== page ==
Jobe did most of her interviews using WhatsApp, but she returned home over winter break after being awarded a research grant from the Department of English and the Frederick Douglass Institute for African and African-American Studies that helped cover her travel expenses. At home, she did in-person interviews. She has translated about 30 stories from Wolof into English. She intends to present the book for her honors thesis this semester—but also has bigger plans.
“Since embarking on this journey, I’ve been thinking about doing more research and producing various volumes that are more representative of various tribal groups in Gambia,” she says. “A friend of mine and I also have discussed making a documentary of the stories this summer so people can actually visualize them.”
Jobe has learned a lot about her country—and herself—during this process.
“I love talking to older people, especial Gambian people,” she says. “They know everything! I get to learn from them and laugh with them. My paternal grandmother loves that I’m doing this. And I’m learning that my creative capacity isn’t something of my own unique design. It’s literally within my culture to be creative.”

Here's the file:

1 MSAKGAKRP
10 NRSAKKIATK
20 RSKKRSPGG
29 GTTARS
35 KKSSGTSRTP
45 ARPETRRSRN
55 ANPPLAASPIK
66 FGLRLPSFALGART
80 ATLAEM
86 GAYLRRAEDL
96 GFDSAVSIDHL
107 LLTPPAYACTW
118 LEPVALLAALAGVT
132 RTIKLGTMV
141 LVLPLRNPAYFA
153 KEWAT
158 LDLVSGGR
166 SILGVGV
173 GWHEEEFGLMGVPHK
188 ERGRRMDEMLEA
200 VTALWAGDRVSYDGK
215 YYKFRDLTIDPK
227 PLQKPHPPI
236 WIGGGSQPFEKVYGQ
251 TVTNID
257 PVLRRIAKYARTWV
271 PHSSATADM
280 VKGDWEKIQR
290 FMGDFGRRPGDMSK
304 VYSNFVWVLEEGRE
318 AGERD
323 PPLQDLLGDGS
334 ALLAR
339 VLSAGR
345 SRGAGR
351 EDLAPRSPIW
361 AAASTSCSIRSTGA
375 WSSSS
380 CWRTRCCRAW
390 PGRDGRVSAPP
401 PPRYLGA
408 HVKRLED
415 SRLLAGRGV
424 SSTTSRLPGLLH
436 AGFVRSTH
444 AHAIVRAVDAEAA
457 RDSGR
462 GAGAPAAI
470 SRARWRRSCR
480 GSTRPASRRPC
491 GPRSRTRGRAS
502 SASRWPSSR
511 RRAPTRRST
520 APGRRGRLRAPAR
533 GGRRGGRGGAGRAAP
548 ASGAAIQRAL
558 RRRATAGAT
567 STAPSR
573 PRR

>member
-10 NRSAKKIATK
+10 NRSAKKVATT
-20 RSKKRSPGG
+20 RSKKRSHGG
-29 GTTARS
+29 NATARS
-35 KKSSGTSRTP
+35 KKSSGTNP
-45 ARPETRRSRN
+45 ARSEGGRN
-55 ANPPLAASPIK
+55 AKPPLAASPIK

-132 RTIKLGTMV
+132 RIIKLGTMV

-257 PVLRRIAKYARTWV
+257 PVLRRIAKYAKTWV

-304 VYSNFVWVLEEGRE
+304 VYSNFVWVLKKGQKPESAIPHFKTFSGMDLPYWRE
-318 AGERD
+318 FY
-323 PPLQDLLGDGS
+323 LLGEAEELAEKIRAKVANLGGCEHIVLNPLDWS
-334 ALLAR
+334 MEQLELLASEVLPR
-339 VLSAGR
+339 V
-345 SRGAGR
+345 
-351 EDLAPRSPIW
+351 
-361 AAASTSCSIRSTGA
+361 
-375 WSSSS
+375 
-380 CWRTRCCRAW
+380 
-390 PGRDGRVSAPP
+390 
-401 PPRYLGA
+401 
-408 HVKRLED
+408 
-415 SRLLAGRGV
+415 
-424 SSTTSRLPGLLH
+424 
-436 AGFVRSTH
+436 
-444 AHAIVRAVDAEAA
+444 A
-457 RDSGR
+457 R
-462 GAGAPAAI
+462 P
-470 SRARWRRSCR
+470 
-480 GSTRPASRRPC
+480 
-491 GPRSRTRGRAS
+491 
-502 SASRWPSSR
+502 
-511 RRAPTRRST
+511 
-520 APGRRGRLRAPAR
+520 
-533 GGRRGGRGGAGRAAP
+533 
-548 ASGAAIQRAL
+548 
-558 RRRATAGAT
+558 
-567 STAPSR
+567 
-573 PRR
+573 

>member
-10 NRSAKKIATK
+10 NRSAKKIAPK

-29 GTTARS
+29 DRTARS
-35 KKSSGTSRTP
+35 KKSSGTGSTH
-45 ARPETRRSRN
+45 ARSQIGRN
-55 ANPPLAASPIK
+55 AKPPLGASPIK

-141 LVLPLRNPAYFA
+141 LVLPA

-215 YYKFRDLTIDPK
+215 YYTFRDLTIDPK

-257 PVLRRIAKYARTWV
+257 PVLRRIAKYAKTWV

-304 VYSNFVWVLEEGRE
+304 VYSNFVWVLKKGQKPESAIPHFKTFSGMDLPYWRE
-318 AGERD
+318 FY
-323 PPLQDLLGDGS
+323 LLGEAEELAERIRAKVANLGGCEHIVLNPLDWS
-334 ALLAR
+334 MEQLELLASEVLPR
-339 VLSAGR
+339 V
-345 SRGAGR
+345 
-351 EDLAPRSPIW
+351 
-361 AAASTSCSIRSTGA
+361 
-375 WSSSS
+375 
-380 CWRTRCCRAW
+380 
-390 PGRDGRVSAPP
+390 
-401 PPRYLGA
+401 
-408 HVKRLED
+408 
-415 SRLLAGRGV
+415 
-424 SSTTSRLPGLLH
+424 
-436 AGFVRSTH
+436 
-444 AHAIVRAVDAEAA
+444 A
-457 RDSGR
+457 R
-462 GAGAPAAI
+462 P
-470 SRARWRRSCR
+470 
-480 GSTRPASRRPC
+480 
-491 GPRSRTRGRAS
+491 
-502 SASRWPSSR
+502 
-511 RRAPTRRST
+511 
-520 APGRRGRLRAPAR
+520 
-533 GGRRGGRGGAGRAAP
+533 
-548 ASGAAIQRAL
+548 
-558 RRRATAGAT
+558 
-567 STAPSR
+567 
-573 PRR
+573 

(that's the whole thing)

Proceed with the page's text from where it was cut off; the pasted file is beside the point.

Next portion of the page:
Jobe is applying to graduate schools but also keeping her career options open. “I’m interested in writing, but this experience has also taught me that I’m capable of doing research,” she says. “And I’m a STEM student, so I’ve learned that I can do that. But this research, this is where I flourish.”
Sources: News Center